• At both sites, COVID-19-related health care services and resources will be available for those experiencing homelessness. In Center City, Project HOME’s Hub of Hope staff will provide services. In Kensington, services will be provided by Prevention Point Philadelphia.


  • Provides meals for individuals with a serious illness and nutritional risk.
  • The referral form can be found here or by calling (215) 496-2662, ext. 5.


  • Provides a map of Emergency Kitchens, which serve hot meals, and Food Cupboards, which are pantries, across the city.
  • Find food near you by visiting the Philabundance website.

Philadelphia Corporation for Aging (PCA)

  • Works with senior centers throughout the city to provide Grab and Go lunch options.
  • Call 215-765-9040 or visit their website for more information. 


  • Residents who need help buying food can get SNAP with no work requirement.  
  • Call the Coalition Against Hunger SNAP hotline at 215-430-0556.


  • This organization refers people in need across the U.S. to food pantries, soup kitchens, government programs and grassroots organizations.
  • Call or text 1-800-548-6479 for more information.


  • All WIC offices will be open Monday through Thursday from 7 a.m. to 1 p.m. 
  • You will be able to load your eWIC card with 3 months of benefits while keeping a safe distance from others.
  • You may also apply over the phone or send someone else to the office for you, but you need to call the WIC office ahead of time to notify them. This person should bring an ID with them. 1-800-942-9467.



Pennsylvania stops foreclosures through July 10

  • Governor Tom Wolf announced that Pennsylvanians are protected from foreclosures or evictions through July 10. This extends the PA Supreme Court order which closed court eviction proceedings until May 11 and ensures no renter or homeowner will be removed from their home for 60 more days.

Federal Housing Administration has suspended foreclosures and evictions

  • As of right now, there will be no foreclosures or evictions with FHA-insured single family mortgages until the end of June.
  • Call your mortgage company and ask if your home is “FHA insured.”
  • This information can also be found in your closing papers, which you got when you settled, but if you refinanced the original loan then you should look at the closing documents from when you refinanced and not the original loan closing.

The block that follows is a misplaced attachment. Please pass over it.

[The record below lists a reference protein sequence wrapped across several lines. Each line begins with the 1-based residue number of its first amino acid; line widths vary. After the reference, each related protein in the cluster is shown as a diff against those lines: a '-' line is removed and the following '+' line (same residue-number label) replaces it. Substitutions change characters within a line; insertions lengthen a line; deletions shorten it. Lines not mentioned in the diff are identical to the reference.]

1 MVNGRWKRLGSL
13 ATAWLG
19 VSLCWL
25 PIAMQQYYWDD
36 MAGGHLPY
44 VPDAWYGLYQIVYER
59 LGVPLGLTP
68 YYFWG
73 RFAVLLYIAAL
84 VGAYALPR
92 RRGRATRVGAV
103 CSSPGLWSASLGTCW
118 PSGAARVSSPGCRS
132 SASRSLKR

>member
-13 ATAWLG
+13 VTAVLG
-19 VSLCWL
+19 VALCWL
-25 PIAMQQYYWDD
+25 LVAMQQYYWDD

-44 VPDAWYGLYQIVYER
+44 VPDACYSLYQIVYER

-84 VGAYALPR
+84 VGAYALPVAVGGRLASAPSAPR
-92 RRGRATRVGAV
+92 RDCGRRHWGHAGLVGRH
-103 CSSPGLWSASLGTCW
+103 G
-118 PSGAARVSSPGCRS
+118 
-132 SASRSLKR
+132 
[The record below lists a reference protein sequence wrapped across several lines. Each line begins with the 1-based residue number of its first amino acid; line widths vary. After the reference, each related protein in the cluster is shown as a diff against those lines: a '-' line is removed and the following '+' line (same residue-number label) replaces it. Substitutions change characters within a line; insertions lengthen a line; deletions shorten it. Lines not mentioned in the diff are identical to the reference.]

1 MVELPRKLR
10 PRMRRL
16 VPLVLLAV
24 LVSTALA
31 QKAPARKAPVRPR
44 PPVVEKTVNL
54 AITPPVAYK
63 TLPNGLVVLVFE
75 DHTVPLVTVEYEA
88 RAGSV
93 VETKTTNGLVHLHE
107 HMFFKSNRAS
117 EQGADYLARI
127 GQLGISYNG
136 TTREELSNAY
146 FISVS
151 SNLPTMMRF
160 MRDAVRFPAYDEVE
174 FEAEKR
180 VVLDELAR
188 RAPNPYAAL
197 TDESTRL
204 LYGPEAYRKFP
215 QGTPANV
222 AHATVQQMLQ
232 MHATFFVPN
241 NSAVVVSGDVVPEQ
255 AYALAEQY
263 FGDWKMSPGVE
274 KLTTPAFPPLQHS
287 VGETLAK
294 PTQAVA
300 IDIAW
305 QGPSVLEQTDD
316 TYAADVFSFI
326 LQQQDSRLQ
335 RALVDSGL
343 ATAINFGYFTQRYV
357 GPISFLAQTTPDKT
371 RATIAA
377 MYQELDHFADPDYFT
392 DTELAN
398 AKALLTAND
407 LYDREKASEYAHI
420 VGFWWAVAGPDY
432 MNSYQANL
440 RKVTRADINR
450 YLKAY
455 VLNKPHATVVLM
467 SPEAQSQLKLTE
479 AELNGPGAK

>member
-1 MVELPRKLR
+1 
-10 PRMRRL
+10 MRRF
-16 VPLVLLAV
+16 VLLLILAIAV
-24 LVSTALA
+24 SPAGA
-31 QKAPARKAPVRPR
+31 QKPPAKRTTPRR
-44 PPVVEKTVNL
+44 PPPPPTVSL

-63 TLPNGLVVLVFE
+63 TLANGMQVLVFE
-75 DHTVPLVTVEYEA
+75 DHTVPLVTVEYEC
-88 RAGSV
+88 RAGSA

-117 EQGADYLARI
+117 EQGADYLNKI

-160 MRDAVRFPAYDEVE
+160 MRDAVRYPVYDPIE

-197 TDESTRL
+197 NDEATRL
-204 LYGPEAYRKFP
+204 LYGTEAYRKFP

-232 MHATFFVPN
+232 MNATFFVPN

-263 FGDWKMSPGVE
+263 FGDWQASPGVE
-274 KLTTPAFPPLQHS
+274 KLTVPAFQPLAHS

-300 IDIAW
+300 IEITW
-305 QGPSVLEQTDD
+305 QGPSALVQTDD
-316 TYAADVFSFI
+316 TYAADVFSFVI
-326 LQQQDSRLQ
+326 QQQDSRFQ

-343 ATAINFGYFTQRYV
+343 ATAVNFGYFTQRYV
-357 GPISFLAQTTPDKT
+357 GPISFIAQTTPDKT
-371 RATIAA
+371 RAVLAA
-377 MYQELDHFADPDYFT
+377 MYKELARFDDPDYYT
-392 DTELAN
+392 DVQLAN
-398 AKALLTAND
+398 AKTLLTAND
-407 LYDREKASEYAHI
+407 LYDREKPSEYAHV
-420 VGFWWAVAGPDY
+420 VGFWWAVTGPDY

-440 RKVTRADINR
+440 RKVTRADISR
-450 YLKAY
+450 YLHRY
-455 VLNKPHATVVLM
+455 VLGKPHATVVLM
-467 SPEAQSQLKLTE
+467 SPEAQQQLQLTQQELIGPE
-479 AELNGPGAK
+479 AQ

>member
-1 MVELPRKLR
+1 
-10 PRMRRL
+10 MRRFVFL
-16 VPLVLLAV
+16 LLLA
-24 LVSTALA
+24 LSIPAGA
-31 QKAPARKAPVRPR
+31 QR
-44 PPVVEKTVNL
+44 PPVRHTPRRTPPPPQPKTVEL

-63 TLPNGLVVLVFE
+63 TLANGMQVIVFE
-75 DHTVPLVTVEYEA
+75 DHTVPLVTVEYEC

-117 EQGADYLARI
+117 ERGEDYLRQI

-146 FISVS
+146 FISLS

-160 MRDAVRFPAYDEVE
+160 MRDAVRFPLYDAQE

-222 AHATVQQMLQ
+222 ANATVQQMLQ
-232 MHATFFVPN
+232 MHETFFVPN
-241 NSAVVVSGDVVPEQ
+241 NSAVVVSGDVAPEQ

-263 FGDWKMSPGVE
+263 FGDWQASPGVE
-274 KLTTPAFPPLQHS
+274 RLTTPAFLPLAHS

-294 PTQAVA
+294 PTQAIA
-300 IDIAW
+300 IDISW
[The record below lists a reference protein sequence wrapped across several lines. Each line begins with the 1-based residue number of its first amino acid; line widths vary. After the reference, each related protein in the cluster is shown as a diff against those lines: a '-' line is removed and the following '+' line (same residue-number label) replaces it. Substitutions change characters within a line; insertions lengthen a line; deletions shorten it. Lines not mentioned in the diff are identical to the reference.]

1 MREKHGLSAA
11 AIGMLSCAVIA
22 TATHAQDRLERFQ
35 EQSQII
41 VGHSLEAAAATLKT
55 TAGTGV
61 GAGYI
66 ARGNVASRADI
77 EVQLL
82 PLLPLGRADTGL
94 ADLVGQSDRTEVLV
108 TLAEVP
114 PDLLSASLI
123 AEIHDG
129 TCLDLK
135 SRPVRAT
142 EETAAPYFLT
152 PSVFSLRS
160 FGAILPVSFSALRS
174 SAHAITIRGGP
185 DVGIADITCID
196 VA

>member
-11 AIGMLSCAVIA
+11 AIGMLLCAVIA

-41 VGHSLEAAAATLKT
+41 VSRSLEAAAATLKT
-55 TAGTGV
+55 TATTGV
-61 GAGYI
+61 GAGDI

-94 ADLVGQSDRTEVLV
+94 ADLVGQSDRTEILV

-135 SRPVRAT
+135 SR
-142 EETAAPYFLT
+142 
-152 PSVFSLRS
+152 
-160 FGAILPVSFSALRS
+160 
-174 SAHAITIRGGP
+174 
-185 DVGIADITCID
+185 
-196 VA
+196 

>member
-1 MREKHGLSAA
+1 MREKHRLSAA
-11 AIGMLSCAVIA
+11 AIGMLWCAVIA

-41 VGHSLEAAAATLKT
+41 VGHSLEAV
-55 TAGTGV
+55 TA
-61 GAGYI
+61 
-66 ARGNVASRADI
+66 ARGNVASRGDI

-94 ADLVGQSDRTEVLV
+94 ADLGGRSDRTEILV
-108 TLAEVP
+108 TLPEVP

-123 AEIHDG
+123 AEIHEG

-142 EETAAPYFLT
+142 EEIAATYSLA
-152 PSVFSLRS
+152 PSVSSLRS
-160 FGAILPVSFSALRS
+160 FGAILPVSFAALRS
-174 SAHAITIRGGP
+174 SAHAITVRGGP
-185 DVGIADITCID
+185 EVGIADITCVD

• On May 14, the federal government also announced that it would suspend foreclosures until June 30 on all mortgages owned by Fannie Mae and Freddie Mac.
  • Call the Save Your Home Philly Hotline at 215-334-4463 if you have questions.

Free Housing Counseling

Property Taxes

  • The deadline to pay your Philadelphia property tax has now been extended to June 15. 
  • This is the second time this deadline has been moved (previously extended to April 30th).
  • Visit the city’s website to learn more.


Pennsylvania temporarily stops evictions

  • Governor Tom Wolf announced that Pennsylvanians are protected from foreclosures or evictions through July 10. This extends the PA Supreme Court order which closed court eviction proceedings until May 11 and ensures no renter or homeowner will be removed from their home for 60 more days.

PHA Suspending Evictions, Offering Waivers

  • The CARES Act includes a temporary moratorium (120 days) on evictions for nonpayment of rent, as well as fees and penalties related to nonpayment of rent, according to HUD.
  • The agency is postponing all court appointments for residents who are facing charges of failure to pay rent.
  • PHA will also offer hardship waivers to residents who lost a job or suffered a pay cut because of the pandemic.

Rental Assistance

  • For more information, click here or call 215-433-0938

Good Shepherd Mediation Program

  • The City of Philadelphia and Good Shepherd Mediation Program have partnered up to help Philadelphia renters and landlords experiencing conflicts during COVID-19. The program is offering free, virtual mediation sessions. Translation services for the sessions are available.

Urban League of Philadelphia